"Cars" is probably the most unpopular arm of the Pixar universe. The first film was only moderately well-received, the sequel was the first eligible Pixar film not to be nominated for Best Animated Feature at the Oscars, and the two "Planes" spinoffs (which are from a non-Pixar branch of Disney) are direct-to-DVD-quality garbage. To be clear, I liked the first two "Cars" movies and I don't think Pixar has ever made a "bad" movie, but I don't know why they're dead-set on expending this franchise when they keep hitting a wall with anthropomorphic vehicles.
"The Mummy" is the first official entry in the "Dark Universe," a franchise where Universal aims to revive its classic movie monsters and have them mingle. Think of it as a variation on the Marvel and DC Extended Universes. I have to wonder if The Mummy as a character is the best entry point for this series. Isn't The Mummy kind of low-tier for this big of a role? Probably the only reason we're getting The Mummy instead of power players like Dracula or Frankenstein's Monster is that "Dracula Untold" and "Victor Frankenstein" flopped so badly.
It was a poorly-kept secret that Wonder Woman (Gal Gadot) was going to be a part of last year's "Batman v Superman: Dawn of Justice." That didn't stop her from getting a huge reaction when she finally appeared. It wasn't even that the movie used her well, people just loved "that moment when Wonder Woman showed up." Demand for Wonder Woman was high, as if people already knew she had more to offer than the current incarnations of Batman or Superman. That demand was well-founded, because Wonder Woman's story is easily the best of the widely-disliked DC Extended Universe.
I've found that the "Pirates of the Caribbean" movies benefit from low expectations. Take the original, "Curse of the Black Pearl" from 2003. At first, it seemed like a bad idea to invest so heavily in a pirate movie (two words: "Cutthroat Island") based on a Disney theme park ride (three words: "The Country Bears"). But the movie pulled a huge upset and proved the naysayers wrong: it was funny, it was exciting, Johnny Depp got an Oscar nomination for playing the mischievous Captain Jack Sparrow, and it made a ton of money.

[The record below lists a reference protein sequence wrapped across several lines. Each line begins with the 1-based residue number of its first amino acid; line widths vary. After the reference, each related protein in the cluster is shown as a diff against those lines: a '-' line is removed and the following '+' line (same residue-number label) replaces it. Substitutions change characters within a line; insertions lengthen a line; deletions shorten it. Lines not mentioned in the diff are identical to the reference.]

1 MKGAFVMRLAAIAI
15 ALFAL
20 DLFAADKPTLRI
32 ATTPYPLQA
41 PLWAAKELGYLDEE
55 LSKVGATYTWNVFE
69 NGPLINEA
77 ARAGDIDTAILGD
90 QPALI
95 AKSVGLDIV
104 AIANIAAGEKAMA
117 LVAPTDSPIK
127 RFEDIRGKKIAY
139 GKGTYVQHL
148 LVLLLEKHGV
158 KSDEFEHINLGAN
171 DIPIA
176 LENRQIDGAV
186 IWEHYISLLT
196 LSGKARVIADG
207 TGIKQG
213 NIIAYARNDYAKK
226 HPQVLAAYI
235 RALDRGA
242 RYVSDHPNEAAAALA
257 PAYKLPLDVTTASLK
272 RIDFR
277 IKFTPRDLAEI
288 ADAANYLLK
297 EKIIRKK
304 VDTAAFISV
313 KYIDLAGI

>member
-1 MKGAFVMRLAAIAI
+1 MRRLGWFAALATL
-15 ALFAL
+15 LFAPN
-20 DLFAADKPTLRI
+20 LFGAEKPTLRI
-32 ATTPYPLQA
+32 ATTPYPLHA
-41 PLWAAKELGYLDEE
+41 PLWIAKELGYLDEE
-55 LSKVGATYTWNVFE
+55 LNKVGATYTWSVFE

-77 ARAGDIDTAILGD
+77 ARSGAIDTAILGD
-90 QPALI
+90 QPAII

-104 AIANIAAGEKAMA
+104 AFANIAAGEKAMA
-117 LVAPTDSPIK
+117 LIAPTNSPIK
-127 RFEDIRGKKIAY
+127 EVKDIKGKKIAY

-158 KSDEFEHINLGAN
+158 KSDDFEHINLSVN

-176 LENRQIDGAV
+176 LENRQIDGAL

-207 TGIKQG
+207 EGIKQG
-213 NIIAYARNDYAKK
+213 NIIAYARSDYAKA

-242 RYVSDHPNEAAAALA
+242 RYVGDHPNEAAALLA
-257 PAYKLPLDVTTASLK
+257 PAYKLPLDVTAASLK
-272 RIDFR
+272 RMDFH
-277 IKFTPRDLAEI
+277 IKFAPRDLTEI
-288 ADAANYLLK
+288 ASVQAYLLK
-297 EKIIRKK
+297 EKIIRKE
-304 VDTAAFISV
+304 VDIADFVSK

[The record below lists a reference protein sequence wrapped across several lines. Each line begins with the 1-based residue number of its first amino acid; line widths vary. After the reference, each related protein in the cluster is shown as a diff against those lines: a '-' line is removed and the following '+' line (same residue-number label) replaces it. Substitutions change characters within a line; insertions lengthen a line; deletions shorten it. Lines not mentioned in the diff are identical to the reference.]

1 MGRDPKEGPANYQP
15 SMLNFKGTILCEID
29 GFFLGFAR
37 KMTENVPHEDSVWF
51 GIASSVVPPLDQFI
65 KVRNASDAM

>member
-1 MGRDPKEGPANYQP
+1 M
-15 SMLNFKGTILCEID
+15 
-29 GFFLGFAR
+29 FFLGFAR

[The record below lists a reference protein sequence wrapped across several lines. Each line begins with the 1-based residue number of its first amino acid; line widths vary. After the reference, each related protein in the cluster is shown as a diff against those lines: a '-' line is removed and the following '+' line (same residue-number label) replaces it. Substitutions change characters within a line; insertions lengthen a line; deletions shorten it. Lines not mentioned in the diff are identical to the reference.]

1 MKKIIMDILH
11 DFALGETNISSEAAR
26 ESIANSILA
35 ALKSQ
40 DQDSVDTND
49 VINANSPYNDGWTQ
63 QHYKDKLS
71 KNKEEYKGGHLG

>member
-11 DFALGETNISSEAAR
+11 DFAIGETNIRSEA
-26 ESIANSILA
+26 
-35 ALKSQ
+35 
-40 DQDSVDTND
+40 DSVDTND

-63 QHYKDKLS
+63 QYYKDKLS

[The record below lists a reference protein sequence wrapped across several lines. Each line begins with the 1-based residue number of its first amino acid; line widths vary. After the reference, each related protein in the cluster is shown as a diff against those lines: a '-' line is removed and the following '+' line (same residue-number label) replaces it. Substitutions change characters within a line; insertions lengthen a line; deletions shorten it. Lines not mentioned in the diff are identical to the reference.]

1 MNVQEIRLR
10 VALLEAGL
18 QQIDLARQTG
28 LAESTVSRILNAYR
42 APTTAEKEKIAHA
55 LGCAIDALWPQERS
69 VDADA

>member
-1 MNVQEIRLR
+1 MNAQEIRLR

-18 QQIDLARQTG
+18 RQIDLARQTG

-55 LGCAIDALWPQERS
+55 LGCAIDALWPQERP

I've never been the biggest fan of the "Alien" franchise, including the original film from 1979. Maybe it's because I've been raised on movies that rip it off, or maybe it's because that big surprise scare was spoiled for me long before I saw it, but I see it as little more than characters skulking around a spaceship waiting to be picked off like in any number of unimaginative horror movies. So I'm probably not the best candidate for "Alien: Covenant," which, after the misguided highbrow affair that was 2012's "Prometheus," gets the franchise back to its glorified-slasher-movie roots.
"Snatched" has a script credited to Katie Dippold, but she clearly didn't write much of her characters' dialogue. This is one of those comedies where the actors are told to ad lib ad nauseam. There are a few cases where this strategy works, when the actors have good chemistry and the director doesn't settle for just any old take. There are many more cases where this strategy doesn't work because the actors don't know what to do and it throws off the pacing of the movie.
In amongst the jokes and the cheesy 80's soundtrack, a theme of redemption ran throughout 2014's "Guardians of the Galaxy." The team was comprised of various lowlifes who finally got a chance to do something decent and found out that they actually liked it because they're all big softies at heart. Now comes the sequel that figures that since the five main characters found their redemption in the first movie, it's someone else's turn to be redeemed.
By Bob Garver
For the second week in a row, I'm surprised by which movie I'm reviewing. The social media thriller "The Circle" was supposed to be the biggest hit among new releases at the weekend box office. That film boasted big stars in Emma Watsonand Tom Hanks and a release on over 3,000 screens. But not only did the film lose the weekend to "How to Be a Latin Lover" on just over 1,000 screens, it lost to the Indian epic "Baahubali 2" on less than 500. The former film did the best out of the three with an estimated $12 million, so it gets the review.
By Bob Garver
By Bob Garver
For over a decade, you knew exactly what you were getting with a "Fast & Furious" movie. You went to see one of these movies, you got fast cars, gratuitous shots of women, dumb one-liners, ruminations on family during the slow parts, and completely implausible action sequences. The movies were fun if you were in the right mood and grating if you weren't, but they never aspired to be anything more.